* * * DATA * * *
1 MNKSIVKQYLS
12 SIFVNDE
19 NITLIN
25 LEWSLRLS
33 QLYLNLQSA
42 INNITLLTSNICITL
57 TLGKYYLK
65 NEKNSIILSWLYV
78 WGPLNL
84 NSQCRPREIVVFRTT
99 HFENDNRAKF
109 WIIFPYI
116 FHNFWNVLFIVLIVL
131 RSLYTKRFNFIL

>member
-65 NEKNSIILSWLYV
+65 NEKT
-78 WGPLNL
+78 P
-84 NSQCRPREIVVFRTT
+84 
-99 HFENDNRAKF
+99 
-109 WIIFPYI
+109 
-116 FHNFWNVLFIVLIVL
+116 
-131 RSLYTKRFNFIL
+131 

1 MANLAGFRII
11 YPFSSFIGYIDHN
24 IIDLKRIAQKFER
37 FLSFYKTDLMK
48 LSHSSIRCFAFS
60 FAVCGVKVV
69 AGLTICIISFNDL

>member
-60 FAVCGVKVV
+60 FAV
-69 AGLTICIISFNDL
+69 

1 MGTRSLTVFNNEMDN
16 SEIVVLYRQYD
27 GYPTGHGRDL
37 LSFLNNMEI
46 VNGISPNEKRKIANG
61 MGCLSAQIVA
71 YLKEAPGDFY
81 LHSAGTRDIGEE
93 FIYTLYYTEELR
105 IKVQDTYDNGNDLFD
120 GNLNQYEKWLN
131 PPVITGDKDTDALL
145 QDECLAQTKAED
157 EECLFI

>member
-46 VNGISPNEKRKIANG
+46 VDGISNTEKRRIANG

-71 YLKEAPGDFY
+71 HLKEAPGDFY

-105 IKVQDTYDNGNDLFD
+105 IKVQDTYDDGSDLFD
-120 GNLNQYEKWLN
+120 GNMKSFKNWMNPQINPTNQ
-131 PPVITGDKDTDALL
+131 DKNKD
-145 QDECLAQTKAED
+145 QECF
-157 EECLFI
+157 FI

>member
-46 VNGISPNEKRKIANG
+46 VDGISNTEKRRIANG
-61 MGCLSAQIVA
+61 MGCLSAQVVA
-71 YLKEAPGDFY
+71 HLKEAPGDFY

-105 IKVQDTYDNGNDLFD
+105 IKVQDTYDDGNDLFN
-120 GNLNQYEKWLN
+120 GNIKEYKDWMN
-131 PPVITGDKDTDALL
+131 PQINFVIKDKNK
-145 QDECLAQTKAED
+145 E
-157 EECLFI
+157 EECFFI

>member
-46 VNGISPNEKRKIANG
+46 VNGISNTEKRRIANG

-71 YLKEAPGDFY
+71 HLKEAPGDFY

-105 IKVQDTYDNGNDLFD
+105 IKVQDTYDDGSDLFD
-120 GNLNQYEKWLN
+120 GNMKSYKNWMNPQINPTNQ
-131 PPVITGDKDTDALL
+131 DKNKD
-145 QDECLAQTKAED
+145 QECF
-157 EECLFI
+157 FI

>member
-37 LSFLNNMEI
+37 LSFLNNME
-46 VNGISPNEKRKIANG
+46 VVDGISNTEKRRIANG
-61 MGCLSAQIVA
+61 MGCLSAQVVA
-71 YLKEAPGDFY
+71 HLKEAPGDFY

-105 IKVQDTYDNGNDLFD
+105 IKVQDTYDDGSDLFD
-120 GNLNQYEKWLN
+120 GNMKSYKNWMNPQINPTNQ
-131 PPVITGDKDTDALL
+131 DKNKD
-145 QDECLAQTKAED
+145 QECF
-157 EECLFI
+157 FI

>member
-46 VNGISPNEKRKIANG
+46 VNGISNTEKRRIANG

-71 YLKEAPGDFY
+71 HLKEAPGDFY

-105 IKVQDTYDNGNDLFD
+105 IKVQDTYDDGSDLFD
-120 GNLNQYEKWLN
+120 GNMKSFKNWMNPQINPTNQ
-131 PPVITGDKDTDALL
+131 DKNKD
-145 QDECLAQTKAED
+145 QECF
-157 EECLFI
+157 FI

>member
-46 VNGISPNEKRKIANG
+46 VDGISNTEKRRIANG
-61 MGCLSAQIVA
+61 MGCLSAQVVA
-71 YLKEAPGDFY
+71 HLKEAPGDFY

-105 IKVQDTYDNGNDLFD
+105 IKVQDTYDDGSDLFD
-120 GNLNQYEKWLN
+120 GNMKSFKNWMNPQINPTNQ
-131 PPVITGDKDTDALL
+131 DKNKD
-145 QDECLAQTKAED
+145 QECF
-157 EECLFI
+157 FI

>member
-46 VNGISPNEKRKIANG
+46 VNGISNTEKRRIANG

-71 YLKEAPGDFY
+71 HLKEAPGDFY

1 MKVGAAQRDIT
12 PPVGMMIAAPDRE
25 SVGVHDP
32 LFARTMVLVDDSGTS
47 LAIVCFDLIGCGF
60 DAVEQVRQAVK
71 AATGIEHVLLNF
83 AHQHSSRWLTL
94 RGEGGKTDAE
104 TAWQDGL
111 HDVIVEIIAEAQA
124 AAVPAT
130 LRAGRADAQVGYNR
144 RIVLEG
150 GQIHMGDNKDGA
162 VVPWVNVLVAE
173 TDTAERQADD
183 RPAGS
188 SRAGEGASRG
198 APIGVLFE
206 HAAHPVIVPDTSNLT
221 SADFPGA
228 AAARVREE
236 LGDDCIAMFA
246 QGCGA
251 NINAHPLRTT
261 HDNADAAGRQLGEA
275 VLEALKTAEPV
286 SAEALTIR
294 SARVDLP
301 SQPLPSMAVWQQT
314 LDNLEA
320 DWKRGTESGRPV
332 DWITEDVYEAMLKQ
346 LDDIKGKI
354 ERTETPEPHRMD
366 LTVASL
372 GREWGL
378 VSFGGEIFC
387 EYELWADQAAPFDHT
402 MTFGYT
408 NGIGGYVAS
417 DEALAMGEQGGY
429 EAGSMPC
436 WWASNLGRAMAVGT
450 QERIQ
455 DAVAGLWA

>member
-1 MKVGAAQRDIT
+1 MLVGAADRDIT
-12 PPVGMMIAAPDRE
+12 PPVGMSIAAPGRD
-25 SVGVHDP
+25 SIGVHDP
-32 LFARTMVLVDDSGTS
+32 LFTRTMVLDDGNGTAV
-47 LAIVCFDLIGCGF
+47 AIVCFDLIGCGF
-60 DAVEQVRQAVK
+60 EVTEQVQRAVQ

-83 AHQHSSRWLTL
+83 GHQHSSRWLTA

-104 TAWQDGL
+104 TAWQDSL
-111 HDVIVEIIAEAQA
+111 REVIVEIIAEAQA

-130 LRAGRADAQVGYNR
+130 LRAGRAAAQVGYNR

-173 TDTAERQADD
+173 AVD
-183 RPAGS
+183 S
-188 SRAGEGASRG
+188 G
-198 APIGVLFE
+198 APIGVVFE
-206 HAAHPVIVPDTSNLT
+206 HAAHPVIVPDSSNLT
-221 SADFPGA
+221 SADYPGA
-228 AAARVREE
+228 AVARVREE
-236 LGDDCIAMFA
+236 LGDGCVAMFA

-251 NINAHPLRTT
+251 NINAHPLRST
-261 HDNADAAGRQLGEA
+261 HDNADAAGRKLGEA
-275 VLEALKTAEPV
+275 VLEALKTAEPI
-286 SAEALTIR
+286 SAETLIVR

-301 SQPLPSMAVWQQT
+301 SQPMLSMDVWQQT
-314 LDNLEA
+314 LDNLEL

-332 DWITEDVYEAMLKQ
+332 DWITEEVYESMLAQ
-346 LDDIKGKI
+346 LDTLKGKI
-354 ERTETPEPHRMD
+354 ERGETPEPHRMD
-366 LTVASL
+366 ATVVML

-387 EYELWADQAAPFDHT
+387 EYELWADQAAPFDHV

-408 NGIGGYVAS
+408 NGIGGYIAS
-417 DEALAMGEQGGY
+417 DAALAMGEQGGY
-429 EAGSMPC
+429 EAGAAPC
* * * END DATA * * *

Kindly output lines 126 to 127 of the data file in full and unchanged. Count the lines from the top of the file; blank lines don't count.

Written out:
+71 HLKEAPGDFY

-105 IKVQDTYDNGNDLFD